In some cases, the recovery process of eating disorders can bring unspoken relationship and family conflicts to the surface. But this is not a problem since unresolved situations and unarticulated needs in a relationship can hinder the improvement of eating disorders, or in case of a successful weight loss they hinder the maintenance of the results and the person will gain back weight again and again.
People struggling with eating problems frequently link their healing process to a specific segment of their life (or the improvement of this area), which is their relationship most of the times. `If only I would be in a good relationship, I could get over my eating disorder.` Unfortunately, this is a misconception, despite the fact that many people rely on it. The basis of this belief might be that relationship failures or crisis can intensify the symptoms of eating disorders. These tensions are very likely to lead to binge eating or enhance anxiety about physical appearance in people facing eating or overweight problems.
There are many similarities in the backgrounds of both eating disorders and the problems of finding or being in a relationship. These underlying problems may include attachment problems and associated separation and problem-solving difficulties, problems with exploring and expressing feelings, needs, desires, the lack of knowledge and acceptance of the own body and the lack of self-awareness. In this light, if we want to be in a good relationship, it is worth to give a thought about what is missing from us for being in a `good relationship`.
Eating disorders affect the whole personality, so the solution does not lie in one specific area. A person`s quality of life is fundamentally determined by physical appearance, by the success in relationships and quality of intimate relationships. The two areas are interconnected: many escape from unsuccessful relationships to overeating, while finding partner for people struggling with eating disorder is much more difficult, or they find someone who fits the underlying causes of their disorder in some way.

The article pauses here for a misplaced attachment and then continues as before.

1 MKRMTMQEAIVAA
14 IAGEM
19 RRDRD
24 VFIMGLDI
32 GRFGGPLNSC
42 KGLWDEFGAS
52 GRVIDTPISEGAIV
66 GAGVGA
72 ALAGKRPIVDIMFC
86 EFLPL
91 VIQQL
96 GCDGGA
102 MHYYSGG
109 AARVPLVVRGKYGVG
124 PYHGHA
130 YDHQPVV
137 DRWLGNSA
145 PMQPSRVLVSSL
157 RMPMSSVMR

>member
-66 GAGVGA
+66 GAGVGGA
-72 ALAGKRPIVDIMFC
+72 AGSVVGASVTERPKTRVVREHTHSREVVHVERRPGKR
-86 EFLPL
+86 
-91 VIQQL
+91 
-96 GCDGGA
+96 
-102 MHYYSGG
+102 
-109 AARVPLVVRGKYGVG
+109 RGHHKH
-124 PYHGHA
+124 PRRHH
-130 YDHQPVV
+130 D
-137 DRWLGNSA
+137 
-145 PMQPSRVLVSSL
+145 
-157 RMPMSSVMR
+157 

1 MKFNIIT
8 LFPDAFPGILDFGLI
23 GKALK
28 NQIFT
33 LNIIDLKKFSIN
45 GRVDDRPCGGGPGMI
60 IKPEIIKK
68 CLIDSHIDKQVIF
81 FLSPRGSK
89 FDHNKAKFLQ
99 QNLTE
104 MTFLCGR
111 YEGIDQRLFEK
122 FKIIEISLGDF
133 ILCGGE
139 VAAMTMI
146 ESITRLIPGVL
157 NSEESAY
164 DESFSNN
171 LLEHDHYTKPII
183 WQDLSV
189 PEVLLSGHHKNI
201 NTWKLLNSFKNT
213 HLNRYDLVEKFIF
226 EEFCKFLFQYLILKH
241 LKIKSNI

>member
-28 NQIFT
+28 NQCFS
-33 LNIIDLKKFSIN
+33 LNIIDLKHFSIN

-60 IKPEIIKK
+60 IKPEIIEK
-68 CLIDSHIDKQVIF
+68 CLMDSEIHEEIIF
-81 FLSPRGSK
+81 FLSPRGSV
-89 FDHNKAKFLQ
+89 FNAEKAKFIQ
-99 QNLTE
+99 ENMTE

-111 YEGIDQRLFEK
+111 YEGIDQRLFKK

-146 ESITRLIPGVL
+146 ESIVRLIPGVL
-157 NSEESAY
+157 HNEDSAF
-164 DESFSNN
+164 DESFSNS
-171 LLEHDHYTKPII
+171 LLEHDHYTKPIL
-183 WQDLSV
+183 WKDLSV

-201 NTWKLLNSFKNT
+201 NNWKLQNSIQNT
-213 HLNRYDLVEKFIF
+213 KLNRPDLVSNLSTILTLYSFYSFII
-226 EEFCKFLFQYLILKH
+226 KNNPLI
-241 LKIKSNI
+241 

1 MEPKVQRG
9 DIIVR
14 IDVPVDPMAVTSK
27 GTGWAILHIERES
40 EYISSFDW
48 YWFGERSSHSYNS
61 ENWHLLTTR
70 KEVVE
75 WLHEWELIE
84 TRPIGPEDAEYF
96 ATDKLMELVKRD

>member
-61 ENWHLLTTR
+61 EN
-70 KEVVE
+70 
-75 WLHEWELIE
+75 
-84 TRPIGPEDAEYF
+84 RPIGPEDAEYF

Eating disorder is always present in a relationship. It is in choices explicitly or implicitly, consciously or unconsciously. It is not uncommon that people with eating disorder find a partner with similar control problems. The warning signs may be addictions, compulsive traits in the behavior, increased aggression, and stress disorders resulting from difficulties with assertiveness.
Also, another reason why the relationship is an important area of eating disorders is because the partner who only knows about eating disorders from the media often doesn’t know how to help the other in the process in losing weight. Unfortunately, the inadequate interventions are not only unfavorable for the achievement of the goal, but fighting about eating and body weight and the resulting feelings of helplessness are destroying the relationship as well.
There are many meeting points between eating disorders and the sources of relationship problems. These meeting points provide opportunities for intervention and even if they are not sufficient to cure eating disorders alone, they can hinder or also support the personal development.
Frank Gillespie has a Master's Degree in Counseling from LaSalle University in Philadelphia. He is a nationally Certified Counselor (NCC). He has provided therapy for over 23 years. During his career, he has helped more than 10,000 people move past their obstacles towards reaching their potential and fulfillment in their lives. He practices Cognitive Behavioral Therapy with a warm and nurturing approach. In addition to being a therapist, Frank has been an adjunct college professor teaching social work, a clinical consultant, a clinical director, and a seminar speaker. Frank has recently retired from his full time practice to focus on a part time online practice. He is married. He enjoys listening to music, watching sports, power walking, swimming, reading and writing.